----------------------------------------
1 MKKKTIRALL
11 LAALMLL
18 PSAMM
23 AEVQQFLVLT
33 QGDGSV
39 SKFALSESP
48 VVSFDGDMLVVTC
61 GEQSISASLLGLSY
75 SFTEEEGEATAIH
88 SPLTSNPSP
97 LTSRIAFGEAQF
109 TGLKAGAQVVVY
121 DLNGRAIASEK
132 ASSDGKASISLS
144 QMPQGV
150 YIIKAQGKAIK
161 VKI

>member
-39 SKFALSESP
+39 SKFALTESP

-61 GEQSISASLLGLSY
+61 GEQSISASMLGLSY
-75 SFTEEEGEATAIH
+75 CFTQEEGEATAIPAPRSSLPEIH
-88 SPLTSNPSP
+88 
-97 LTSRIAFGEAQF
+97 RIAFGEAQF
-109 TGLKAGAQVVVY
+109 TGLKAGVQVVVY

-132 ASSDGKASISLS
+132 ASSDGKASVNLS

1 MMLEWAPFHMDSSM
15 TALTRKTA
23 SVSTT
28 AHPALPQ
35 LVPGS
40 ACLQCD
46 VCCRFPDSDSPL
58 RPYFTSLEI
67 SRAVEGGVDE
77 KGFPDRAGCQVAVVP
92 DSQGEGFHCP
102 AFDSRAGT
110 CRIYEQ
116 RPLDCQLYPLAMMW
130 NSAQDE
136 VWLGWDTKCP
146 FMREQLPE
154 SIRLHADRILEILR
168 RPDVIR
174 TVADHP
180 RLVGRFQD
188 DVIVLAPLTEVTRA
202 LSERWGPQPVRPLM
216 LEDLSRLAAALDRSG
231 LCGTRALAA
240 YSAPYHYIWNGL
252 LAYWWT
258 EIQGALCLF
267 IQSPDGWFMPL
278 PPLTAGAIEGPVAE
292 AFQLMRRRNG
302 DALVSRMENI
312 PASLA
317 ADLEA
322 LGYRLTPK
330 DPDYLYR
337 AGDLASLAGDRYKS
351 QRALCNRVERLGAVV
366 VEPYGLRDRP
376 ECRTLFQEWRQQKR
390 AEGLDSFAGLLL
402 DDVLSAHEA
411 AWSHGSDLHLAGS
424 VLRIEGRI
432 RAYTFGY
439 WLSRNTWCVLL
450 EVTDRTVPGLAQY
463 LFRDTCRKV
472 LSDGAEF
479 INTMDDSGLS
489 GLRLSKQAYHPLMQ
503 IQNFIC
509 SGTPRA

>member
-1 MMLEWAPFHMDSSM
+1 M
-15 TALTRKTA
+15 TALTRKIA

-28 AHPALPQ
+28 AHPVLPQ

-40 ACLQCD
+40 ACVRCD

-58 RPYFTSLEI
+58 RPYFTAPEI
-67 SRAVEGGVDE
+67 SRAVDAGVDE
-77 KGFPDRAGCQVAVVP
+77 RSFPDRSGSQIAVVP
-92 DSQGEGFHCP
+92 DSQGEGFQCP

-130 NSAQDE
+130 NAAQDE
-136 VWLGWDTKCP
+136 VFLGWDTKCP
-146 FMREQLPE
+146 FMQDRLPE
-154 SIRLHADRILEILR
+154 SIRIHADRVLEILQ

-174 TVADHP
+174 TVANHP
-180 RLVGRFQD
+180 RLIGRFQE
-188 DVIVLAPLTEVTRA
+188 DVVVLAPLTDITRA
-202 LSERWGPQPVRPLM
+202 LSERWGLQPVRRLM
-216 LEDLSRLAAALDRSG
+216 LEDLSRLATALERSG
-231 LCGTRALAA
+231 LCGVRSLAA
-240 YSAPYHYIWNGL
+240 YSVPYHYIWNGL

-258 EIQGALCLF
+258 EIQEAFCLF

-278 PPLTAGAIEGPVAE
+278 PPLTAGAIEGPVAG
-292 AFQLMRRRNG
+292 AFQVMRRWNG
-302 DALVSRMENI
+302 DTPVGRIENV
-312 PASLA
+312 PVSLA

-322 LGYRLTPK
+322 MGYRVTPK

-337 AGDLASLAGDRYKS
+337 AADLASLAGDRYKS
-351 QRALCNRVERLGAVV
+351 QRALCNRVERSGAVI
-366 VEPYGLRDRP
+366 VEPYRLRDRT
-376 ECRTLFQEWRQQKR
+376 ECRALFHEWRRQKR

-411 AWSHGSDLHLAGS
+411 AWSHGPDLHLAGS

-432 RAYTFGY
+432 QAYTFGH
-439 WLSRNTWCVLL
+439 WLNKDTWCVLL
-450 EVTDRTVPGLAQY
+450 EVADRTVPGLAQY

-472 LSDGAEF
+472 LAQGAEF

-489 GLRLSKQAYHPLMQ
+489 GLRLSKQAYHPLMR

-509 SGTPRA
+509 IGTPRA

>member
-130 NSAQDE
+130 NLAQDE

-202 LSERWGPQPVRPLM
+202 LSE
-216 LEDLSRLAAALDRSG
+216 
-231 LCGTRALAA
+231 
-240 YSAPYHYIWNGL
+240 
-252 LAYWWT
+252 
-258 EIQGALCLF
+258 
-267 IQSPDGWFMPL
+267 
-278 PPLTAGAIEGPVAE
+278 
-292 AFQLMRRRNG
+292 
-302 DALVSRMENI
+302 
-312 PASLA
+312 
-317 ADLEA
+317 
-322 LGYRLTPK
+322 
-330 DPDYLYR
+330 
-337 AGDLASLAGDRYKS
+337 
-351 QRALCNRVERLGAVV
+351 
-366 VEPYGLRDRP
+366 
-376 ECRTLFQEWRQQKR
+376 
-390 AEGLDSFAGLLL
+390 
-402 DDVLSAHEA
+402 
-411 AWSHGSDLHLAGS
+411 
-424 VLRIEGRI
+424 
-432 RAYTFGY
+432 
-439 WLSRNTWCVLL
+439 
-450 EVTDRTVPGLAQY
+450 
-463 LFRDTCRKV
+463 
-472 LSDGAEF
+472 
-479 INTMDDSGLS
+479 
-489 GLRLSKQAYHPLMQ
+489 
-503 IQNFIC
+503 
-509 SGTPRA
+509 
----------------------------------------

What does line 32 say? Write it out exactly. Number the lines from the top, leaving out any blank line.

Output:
+132 ASSDGKASVNLS